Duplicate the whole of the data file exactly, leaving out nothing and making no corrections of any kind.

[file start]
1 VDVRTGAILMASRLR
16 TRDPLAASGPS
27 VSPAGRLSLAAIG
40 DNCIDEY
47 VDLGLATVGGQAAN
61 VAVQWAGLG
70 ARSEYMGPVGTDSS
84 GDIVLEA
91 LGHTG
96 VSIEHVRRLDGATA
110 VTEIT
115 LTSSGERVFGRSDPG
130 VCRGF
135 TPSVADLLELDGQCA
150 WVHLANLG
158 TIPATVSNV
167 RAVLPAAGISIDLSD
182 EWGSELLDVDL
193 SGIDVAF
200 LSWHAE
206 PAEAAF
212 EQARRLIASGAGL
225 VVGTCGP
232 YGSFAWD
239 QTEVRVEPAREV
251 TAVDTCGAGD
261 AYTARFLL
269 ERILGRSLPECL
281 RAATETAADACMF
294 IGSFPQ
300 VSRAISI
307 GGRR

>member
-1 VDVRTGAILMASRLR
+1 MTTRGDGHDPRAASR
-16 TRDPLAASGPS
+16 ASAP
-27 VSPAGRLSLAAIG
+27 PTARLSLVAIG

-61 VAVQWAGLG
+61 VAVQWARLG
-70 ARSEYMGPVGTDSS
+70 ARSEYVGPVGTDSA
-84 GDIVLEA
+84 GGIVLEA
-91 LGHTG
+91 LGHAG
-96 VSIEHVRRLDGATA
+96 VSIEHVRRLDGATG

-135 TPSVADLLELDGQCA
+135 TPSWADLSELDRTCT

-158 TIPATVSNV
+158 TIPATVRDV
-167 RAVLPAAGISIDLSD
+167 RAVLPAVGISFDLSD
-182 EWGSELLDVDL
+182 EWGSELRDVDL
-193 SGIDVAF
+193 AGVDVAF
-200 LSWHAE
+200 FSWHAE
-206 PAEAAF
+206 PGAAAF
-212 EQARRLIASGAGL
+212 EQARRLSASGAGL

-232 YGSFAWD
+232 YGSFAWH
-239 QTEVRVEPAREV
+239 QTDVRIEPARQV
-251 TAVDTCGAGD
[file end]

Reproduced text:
1 VDVRTGAILMASRLR
16 TRDPLAASGPS
27 VSPAGRLSLAAIG
40 DNCIDEY
47 VDLGLATVGGQAAN
61 VAVQWAGLG
70 ARSEYMGPVGTDSS
84 GDIVLEA
91 LGHTG
96 VSIEHVRRLDGATA
110 VTEIT
115 LTSSGERVFGRSDPG
130 VCRGF
135 TPSVADLLELDGQCA
150 WVHLANLG
158 TIPATVSNV
167 RAVLPAAGISIDLSD
182 EWGSELLDVDL
193 SGIDVAF
200 LSWHAE
206 PAEAAF
212 EQARRLIASGAGL
225 VVGTCGP
232 YGSFAWD
239 QTEVRVEPAREV
251 TAVDTCGAGD
261 AYTARFLL
269 ERILGRSLPECL
281 RAATETAADACMF
294 IGSFPQ
300 VSRAISI
307 GGRR

>member
-1 VDVRTGAILMASRLR
+1 MTTRGDGHDPRAASR
-16 TRDPLAASGPS
+16 ASAP
-27 VSPAGRLSLAAIG
+27 PTARLSLVAIG

-61 VAVQWAGLG
+61 VAVQWARLG
-70 ARSEYMGPVGTDSS
+70 ARSEYVGPVGTDSA
-84 GDIVLEA
+84 GGIVLEA
-91 LGHTG
+91 LGHAG
-96 VSIEHVRRLDGATA
+96 VSIEHVRRLDGATG

-135 TPSVADLLELDGQCA
+135 TPSWADLSELDRTCT

-158 TIPATVSNV
+158 TIPATVRDV
-167 RAVLPAAGISIDLSD
+167 RAVLPAVGISFDLSD
-182 EWGSELLDVDL
+182 EWGSELRDVDL
-193 SGIDVAF
+193 AGVDVAF
-200 LSWHAE
+200 FSWHAE
-206 PAEAAF
+206 PGAAAF
-212 EQARRLIASGAGL
+212 EQARRLSASGAGL

-232 YGSFAWD
+232 YGSFAWH
-239 QTEVRVEPAREV
+239 QTDVRIEPARQV
-251 TAVDTCGAGD